The Dam Keeper’s Dilemma
On the September 17, 2018, the remnants of Hurricane Florence had moved inland from the North Carolina coast and up into the Shenandoah Valley. As he did during all major storm events, Michael was in his Soil and Water District truck patrolling the water levels at several flood control dams. At the Tom’s Branch dam, Michael realized that things were a bit different with this storm. The water level had already topped the 40 foot gauge and water was flowing through the emergency spillway. Plus, the access road below was underwater, so Michael couldn’t drive out. He spent the night there, in constant contact with County emergency services crews and his District co-workers in case mandatory evacuations had to be enacted.
Everything that Michael did that night was pre-scripted in an emergency action plan. It was another day (and night) at work for Michael, the Dam Management Technician for Headwaters Soil & Water Conservation District. Michael knew exactly what he was doing, but aside from a handful of downstream property owners, the general public had no idea someone was watching over dams or that the dams even existed.
Where did these dams come from?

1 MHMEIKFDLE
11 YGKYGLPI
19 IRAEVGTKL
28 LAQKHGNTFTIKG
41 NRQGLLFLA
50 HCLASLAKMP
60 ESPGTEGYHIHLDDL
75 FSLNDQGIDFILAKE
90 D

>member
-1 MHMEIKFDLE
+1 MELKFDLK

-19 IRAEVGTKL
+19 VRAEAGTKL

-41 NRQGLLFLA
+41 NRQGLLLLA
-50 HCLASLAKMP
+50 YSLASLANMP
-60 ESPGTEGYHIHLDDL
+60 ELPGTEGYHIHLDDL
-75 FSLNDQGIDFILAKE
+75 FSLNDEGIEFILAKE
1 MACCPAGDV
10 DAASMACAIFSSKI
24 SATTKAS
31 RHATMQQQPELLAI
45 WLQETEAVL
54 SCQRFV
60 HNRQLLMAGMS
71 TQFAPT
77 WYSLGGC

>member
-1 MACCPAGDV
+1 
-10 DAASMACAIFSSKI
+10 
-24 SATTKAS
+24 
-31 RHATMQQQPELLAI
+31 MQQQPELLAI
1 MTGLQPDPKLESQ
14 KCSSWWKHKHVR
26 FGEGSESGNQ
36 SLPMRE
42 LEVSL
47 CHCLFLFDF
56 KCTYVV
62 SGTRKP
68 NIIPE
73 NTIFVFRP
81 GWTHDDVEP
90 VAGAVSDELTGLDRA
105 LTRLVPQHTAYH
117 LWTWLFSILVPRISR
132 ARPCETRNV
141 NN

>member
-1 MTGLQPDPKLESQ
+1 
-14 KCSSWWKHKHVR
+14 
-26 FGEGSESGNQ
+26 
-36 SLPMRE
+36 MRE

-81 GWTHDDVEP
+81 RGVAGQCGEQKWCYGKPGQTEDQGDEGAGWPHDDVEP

In a previous post, I examined how so many rivers in the U.S. had come to have dams on them. The focus was on the massive structures that were built largely in the West under the auspices of the agencies like the Bureau of Reclamation and Army Corps of Engineers. However, the great majority of dams are small or medium-sized and were constructed under various Federal and State programs and partnerships. Collectively, these dams exert a profound influence on our landscape, the hydrology of our watersheds, recreational options, and public safety . They were constructed in a previous era when whole careers in natural resources management were built upon designing and constructing dams, much as careers today focus on topics such as riparian buffers and green infrastructure.
These days, we generally don’t dam up our rivers. The ethics, regulatory structure, and funding of doing so has undergone an about-face. However, the dams themselves remain, and the related careers are those like Michael’s who are charged with monitoring and maintaining these structures for the benefit of the public.
Flood control became an official concern of the Federal Government with programs established by the Flood Control Acts of 1936 and 1944. However, the Federal impetus for more widespread dam building in small watersheds came about through the Watershed Protection and Flood Prevention act of 1954, otherwise known as Public Law 83-566 (P.L. 566). Many of the activities under this Act were administered by the Soil Conservation Service (SCS), precursor to today’s Natural Resources Conservation Service (NRCS).